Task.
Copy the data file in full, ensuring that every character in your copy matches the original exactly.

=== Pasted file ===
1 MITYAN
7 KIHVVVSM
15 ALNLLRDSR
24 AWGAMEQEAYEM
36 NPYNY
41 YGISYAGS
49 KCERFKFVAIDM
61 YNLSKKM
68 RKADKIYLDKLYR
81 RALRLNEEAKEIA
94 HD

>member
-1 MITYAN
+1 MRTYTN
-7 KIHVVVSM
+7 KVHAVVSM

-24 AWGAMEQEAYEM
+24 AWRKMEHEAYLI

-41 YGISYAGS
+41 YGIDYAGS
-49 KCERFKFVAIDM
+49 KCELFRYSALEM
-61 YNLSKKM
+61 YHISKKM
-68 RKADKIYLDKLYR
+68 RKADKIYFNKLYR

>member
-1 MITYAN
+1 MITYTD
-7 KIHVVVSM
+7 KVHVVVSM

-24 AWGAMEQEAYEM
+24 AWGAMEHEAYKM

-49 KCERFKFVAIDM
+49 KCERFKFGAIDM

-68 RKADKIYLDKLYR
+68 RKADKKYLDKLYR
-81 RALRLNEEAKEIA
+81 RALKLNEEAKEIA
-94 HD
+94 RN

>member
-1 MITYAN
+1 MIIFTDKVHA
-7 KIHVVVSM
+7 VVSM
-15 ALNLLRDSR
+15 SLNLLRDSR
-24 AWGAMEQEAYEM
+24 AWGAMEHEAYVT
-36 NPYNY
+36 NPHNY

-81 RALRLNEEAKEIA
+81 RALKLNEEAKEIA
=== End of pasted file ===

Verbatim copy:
1 MITYAN
7 KIHVVVSM
15 ALNLLRDSR
24 AWGAMEQEAYEM
36 NPYNY
41 YGISYAGS
49 KCERFKFVAIDM
61 YNLSKKM
68 RKADKIYLDKLYR
81 RALRLNEEAKEIA
94 HD

>member
-1 MITYAN
+1 MRTYTN
-7 KIHVVVSM
+7 KVHAVVSM

-24 AWGAMEQEAYEM
+24 AWRKMEHEAYLI

-41 YGISYAGS
+41 YGIDYAGS
-49 KCERFKFVAIDM
+49 KCELFRYSALEM
-61 YNLSKKM
+61 YHISKKM
-68 RKADKIYLDKLYR
+68 RKADKIYFNKLYR

>member
-1 MITYAN
+1 MITYTD
-7 KIHVVVSM
+7 KVHVVVSM

-24 AWGAMEQEAYEM
+24 AWGAMEHEAYKM

-49 KCERFKFVAIDM
+49 KCERFKFGAIDM

-68 RKADKIYLDKLYR
+68 RKADKKYLDKLYR
-81 RALRLNEEAKEIA
+81 RALKLNEEAKEIA
-94 HD
+94 RN

>member
-1 MITYAN
+1 MIIFTDKVHA
-7 KIHVVVSM
+7 VVSM
-15 ALNLLRDSR
+15 SLNLLRDSR
-24 AWGAMEQEAYEM
+24 AWGAMEHEAYVT
-36 NPYNY
+36 NPHNY

-81 RALRLNEEAKEIA
+81 RALKLNEEAKEIA